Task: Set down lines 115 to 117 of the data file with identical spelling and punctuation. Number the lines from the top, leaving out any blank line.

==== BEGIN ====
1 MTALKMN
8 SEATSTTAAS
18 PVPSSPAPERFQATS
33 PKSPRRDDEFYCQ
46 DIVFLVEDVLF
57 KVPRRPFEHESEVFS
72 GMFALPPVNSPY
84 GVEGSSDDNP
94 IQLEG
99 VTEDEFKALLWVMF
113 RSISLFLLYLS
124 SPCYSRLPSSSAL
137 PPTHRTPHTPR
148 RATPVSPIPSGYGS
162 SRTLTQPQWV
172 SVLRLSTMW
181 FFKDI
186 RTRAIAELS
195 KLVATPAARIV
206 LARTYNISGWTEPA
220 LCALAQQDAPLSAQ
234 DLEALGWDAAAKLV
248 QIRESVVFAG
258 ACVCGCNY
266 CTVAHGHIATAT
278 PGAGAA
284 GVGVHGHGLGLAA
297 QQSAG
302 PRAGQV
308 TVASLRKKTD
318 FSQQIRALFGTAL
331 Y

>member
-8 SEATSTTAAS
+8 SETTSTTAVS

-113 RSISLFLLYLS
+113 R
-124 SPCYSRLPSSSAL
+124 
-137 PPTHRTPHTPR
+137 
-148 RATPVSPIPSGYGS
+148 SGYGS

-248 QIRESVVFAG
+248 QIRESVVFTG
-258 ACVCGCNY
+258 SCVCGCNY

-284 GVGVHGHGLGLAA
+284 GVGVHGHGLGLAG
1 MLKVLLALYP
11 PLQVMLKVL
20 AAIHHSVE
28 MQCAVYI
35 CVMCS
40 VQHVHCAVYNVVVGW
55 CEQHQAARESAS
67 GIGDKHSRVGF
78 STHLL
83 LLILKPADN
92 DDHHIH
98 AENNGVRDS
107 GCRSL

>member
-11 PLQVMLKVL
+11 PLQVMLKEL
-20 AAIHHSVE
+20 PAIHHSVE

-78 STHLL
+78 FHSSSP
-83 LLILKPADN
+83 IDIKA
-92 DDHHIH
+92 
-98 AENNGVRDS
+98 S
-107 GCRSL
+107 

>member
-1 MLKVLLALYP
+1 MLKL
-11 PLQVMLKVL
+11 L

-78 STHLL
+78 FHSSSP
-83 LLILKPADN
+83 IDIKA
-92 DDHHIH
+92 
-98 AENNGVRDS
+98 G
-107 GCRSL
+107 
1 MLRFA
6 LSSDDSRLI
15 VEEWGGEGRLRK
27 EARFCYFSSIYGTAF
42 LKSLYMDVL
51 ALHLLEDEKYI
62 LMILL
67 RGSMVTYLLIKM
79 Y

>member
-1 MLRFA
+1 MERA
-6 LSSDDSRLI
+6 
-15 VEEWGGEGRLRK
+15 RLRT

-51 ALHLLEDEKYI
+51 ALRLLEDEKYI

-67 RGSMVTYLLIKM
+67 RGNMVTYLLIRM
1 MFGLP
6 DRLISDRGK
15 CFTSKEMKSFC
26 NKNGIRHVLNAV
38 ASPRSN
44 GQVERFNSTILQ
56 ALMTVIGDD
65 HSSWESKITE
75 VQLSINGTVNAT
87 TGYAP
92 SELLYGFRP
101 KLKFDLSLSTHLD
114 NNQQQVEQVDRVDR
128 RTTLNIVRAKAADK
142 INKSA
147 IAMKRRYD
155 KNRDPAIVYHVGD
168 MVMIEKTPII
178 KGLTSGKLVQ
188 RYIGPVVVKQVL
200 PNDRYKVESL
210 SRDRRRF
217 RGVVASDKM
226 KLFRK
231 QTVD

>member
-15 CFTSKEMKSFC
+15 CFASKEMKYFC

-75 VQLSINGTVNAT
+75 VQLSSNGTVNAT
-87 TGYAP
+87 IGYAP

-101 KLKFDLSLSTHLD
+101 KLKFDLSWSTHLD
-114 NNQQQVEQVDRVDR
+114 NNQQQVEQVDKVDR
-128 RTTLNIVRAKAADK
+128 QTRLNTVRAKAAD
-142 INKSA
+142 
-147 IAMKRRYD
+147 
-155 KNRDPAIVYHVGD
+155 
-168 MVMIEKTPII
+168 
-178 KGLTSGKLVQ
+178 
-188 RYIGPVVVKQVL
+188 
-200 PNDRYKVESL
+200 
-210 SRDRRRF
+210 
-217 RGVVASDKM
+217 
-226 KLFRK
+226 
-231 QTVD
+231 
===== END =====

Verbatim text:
15 CFTSKEMKSFC
26 NKNGIRHVLNAV
38 ASPRSN